With Irene looming menacingly on New York City, Mayor Bloomberg rightly initiated a mandatory evacuation of all of zone A flood zones and some parts of zone B. Zone C is the last sector and confined to only the deepest parts of the city, areas that only a Category 5 hurricane can affect. This was the first time in history that a mandatory evacuation had been initiated for NYC.
Continuing from the announcement on the 26th, NYC’s well oiled social media machine kicked into high gear, promoting NYC.gov’s Severe Weather site as the primary avenue for citizens to figure out if they were living in an area that needed to be evacuated. The site had a convenient Hurricane Evacuation Zone Finder utility that got overwhelmed under high demand. For the next few hours the site remained under heavy pressure, responding sporadically to citizen requests.
At about 11pm, we decided to do something about it. We understood that the 27th was going to be a very important day due to most of zone A evacuating between the hours of 8am and 5pm EST. Estimates pegged the number of people affected by this evacuation at 370,000.
Whatever CiviGuard was going to deploy, it had to be done before 8am so that citizens could take full advantage. The first two things we did related to making the ‘ReadyNYC’ and ‘Evacuation Zone Map’ PDF documents into mobile friendly JPGs that could be instantly read via a mobile browser.
Beyond these more stop-gap attempts at assisting NYC.gov, we felt like we could do more by combining NYC’s extensive open data mine and our technical capabilities. We quickly found the raw data for hurricane evacuation zones available in a Google Maps friendly format, along with NYC shelters. Both of those data sets were invaluable in enabling the rapid creation of our ‘Should I evacuate?’ mobile application.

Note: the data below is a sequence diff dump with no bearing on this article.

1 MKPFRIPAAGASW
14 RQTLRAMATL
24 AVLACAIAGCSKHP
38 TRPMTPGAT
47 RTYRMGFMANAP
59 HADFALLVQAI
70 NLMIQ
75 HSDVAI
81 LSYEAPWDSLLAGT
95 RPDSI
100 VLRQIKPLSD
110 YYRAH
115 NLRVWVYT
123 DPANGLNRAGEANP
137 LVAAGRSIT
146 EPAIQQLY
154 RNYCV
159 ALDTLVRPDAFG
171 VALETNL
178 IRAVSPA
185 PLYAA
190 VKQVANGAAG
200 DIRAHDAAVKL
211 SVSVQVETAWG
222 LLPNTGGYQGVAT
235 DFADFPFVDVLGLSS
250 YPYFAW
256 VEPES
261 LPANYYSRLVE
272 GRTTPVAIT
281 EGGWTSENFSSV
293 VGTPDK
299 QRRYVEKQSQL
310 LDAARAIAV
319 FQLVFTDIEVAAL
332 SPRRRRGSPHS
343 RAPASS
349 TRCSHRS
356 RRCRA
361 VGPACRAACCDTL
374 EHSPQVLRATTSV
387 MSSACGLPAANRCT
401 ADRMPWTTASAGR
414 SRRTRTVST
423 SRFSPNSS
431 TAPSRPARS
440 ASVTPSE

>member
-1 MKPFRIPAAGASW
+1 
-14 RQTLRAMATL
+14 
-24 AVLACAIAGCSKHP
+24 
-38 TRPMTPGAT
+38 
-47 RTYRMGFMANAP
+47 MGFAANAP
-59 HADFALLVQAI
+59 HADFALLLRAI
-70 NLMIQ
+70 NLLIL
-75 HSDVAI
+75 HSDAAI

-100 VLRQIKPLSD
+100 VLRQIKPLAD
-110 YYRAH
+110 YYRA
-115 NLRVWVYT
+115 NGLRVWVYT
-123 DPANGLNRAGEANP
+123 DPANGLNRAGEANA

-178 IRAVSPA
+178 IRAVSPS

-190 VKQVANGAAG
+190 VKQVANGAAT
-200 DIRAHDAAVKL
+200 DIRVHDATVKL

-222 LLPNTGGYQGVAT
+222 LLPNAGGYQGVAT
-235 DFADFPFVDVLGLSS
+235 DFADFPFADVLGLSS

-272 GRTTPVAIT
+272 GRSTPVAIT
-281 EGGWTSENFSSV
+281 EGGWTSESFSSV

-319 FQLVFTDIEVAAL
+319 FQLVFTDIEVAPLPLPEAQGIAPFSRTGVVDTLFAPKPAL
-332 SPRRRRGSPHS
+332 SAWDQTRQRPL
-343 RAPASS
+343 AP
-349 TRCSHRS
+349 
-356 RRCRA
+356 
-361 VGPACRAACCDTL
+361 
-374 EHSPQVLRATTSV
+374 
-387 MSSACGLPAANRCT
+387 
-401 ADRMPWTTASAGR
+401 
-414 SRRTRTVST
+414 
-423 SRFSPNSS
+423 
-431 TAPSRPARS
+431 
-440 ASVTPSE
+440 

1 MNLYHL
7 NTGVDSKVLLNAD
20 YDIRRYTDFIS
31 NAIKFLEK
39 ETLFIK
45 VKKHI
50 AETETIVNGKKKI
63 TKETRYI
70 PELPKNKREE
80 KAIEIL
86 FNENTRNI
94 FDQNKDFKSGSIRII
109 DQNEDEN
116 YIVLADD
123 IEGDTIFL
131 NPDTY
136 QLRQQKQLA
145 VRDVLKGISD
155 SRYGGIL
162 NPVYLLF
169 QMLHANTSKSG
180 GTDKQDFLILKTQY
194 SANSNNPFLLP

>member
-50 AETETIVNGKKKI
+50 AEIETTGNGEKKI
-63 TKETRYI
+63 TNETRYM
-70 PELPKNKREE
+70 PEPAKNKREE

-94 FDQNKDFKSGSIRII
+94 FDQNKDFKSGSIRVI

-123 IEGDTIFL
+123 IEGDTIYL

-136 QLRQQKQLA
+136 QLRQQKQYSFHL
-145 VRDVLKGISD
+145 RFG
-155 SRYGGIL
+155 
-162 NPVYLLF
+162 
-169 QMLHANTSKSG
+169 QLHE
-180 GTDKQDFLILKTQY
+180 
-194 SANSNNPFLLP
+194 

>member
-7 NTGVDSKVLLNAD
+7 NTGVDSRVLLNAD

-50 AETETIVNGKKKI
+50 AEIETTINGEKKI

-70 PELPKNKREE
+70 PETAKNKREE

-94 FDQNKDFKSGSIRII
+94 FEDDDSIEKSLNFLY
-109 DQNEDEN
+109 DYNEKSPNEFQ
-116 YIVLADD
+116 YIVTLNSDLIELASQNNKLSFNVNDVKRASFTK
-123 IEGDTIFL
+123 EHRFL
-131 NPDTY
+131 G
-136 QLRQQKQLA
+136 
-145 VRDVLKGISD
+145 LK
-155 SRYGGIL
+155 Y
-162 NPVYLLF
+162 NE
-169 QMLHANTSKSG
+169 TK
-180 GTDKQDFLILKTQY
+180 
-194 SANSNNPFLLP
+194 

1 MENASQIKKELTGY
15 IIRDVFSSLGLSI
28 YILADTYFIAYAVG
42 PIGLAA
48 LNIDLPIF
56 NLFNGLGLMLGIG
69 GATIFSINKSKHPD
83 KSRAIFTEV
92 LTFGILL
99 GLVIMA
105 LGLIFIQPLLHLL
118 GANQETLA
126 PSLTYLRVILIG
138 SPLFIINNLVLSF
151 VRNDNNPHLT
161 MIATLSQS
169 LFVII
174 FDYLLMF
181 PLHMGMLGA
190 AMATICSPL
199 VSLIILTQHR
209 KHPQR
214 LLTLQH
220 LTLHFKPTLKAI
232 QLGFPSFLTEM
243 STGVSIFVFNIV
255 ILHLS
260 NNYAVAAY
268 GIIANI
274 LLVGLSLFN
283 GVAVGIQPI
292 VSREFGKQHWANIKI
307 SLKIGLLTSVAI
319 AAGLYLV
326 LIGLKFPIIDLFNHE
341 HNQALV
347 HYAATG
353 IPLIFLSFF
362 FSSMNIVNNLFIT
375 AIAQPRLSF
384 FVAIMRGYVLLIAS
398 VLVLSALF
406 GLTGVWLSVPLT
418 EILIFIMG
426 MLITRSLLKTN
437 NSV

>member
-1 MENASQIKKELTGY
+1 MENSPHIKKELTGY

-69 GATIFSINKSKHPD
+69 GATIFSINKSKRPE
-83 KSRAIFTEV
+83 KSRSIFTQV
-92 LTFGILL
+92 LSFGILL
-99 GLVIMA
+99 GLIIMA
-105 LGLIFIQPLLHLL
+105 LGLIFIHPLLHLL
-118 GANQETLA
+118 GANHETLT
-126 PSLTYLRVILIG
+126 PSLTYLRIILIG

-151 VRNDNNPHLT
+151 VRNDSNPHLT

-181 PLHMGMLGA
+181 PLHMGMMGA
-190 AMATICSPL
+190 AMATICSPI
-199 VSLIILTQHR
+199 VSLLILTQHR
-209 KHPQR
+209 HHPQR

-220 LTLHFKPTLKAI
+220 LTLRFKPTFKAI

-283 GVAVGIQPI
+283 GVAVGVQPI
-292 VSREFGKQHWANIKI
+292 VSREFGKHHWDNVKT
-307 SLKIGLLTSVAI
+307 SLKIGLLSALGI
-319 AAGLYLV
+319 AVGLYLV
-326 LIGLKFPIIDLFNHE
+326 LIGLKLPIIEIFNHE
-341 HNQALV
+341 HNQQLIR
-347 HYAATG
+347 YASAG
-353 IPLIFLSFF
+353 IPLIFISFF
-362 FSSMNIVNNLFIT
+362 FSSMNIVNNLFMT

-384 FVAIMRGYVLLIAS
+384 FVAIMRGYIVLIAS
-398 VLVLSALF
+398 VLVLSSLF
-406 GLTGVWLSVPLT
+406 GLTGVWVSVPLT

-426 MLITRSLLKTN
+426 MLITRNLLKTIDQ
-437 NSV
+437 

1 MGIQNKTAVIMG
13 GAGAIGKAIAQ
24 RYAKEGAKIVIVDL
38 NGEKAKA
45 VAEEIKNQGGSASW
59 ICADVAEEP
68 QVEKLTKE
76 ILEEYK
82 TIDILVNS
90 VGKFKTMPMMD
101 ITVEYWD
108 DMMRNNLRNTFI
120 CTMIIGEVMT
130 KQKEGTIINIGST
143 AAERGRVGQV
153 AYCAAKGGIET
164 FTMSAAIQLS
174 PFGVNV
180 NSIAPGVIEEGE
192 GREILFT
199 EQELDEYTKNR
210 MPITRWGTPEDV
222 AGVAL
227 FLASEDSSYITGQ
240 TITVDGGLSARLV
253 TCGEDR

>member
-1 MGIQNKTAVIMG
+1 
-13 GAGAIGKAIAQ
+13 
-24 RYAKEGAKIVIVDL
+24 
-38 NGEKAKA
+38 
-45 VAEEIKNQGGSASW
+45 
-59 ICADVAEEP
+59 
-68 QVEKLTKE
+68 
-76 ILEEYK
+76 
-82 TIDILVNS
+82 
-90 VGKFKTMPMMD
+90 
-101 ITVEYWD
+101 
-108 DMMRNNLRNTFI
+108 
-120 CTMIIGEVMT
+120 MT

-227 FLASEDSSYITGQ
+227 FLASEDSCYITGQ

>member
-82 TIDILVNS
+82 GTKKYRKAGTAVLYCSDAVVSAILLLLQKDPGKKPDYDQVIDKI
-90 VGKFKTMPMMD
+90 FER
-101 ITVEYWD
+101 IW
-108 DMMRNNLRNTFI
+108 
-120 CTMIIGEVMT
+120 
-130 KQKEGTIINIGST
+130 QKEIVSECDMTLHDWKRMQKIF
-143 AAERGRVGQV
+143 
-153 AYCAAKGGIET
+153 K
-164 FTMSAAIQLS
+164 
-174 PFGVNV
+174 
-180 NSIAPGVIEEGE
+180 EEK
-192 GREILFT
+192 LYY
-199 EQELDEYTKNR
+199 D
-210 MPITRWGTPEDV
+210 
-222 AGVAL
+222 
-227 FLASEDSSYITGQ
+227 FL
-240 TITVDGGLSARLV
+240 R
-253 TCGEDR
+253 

We knew that New Yorkers would want the ability access zone information off their mobile devices. NYC has 60%+ smartphone penetration and 98% broadband penetration. They are increasingly used to a high degree of context in their web interactions.
The ‘Should I evacuate?’ application enabled New Yorkers to:
- instantly know if they need to evacuate based on their location
- look-up other locations to see if their loved ones need to evacuate
- tap and look-up near-by shelter locations in the event they need one
Since we had used HTML5 for the application, it could be accessed over a variety of devices and browsers: iPhone, iPad, Android, Chrome, Safari and FireFox.
No need to go into an app store, no need to find the app. Just a simple to remember link that can be distributed over Twitter, Facebook, Email or SMS: http://www.civiguard.com/irene
Here are some key facts and figures:
- 7,503 citizens validated their evacuation status on the 27th.
- CiviGuard experienced a 67X bump in traffic on the 27th.
- Concept to live deployment in 7hrs 38mins.
We were truly amazed by how conducive HTML5 can be in a disaster preparation and response context. Our investment in HTML5 standards since 2009 got returned, with interest when we saw it in action for the people of NYC.
- Simplicity drives adoption. Users got their evacuation status in 2 taps/clicks.
- Links are friendly. People were able to share the app over social media extensively.
- Open data rules. We simply could not have done this without the NYC Data Mine.
We are truly fortunate to call NYC home. They have strong leadership, progressive thinkers (Rachel Sterne for one) and great operations personnel. They got the job done, and kept NYC safe when it mattered the most. By 10:30pm, the evacuation window had ended.
Last but not the least, major props to one of our super-talented engineers, Timothy W. Holman, for working with our product team and getting this application out on-time and on-spec! Keep rocking!